I have two communication resolutions for 2012. First, I want to give more of my undivided attention, especially to family. I need to practice mindfulness. I often am preoccupied with other thoughts, conversations, and tasks. I give only half of my attention to a lot of discussions and it shows. I miss opportunities for important conversations and send the wrong message to those important to me. Second, I want to communicate gratefulness. I tell myself that those I appreciate most know how special they are to me and how thankful I am for them. I know that is not really true. It is often the people I love the most who hear it the least. It is possible to hear “thank you, I value you” or “I love you” too much? Here’s to a happy, healthy, mindful, grateful 2012!

Courtney Waite Miller, Ph.D., Elmhurst College


Smile.  It’s a simple thing that not only is good for you but those around you.   Yale psychology professor Marianne LaFrance reports on several benefits that come from smiling.  People with big grins live almost five years longer.  When we see a smile, we get an emotional high.  Also, smiles and happiness are contagious.  So, if you smile, so will your friends.  Smiling allows me to initiate conversations, helps me make friends and get around easier when I’m travelling, helps minimize job-related problems, and has even improved my dating life.   Research also shows that smiling makes us look younger, improves our mood, lowers blood pressure, boosts endorphins, and makes us appear more attractive.  Smiles provide a safe conduit for new beginnings.     

Stacey A. Peterson, Ph.D., Notre Dame of Maryland University

 

I resolve to more thoroughly consider how my verbal and nonverbal communication reflects my own choices, and, more importantly, how my word choice, argument choice, and nonverbal messages affect the choices of others.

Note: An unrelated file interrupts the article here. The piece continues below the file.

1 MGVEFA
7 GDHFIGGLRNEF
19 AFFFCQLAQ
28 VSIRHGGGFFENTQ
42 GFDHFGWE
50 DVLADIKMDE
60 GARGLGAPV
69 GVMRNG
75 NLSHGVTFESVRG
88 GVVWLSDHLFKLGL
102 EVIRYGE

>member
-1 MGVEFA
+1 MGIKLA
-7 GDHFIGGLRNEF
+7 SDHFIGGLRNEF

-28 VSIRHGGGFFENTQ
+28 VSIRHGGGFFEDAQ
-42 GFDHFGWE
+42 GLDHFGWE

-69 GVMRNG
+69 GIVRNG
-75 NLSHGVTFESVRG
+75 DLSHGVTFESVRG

John Meyer, Ph.D., University of Southern Mississippi


My resolution for readers of Communication Currents is really an axiom for behavior: Lower expectations should lead to higher levels of personal happiness.  Tom Magliozzi, host of NPR’s “Car Talk” once said, “Happiness equals reality minus expectations” and I think he’s on to something.  The Danes have relatively low expectations and they have been rated as one of the happiest countries in the world for over 30 years, according to the Eurobarometer Survey.  The notion of lower expectations is focused on becoming more open to appreciating “what is” rather than dwelling on what has been or what should be in the future.  This resolution is as much for myself as it is for you, the reader.  I want to be more mindful in my thinking and remember that no one is perfect (except for Mary Poppins and even then she was only “practically perfect” not “actually perfect”) in every way.    

Laurie Pratt, M.A., Chaffey College, Chino Campus


I resolve to write better subject lines in all of my emails. 

  • The subject line should make the message easy to file and easy to find; for example, start with the course number, the committee name, etc.